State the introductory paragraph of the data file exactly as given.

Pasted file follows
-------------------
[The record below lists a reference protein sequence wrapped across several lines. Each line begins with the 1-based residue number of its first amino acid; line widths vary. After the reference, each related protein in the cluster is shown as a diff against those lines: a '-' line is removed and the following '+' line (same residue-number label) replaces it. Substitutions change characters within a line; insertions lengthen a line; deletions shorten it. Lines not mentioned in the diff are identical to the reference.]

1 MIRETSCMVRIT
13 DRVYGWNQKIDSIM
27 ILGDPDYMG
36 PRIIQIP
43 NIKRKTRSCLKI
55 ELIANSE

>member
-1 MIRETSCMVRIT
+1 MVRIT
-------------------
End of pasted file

[The record below lists a reference protein sequence wrapped across several lines. Each line begins with the 1-based residue number of its first amino acid; line widths vary. After the reference, each related protein in the cluster is shown as a diff against those lines: a '-' line is removed and the following '+' line (same residue-number label) replaces it. Substitutions change characters within a line; insertions lengthen a line; deletions shorten it. Lines not mentioned in the diff are identical to the reference.]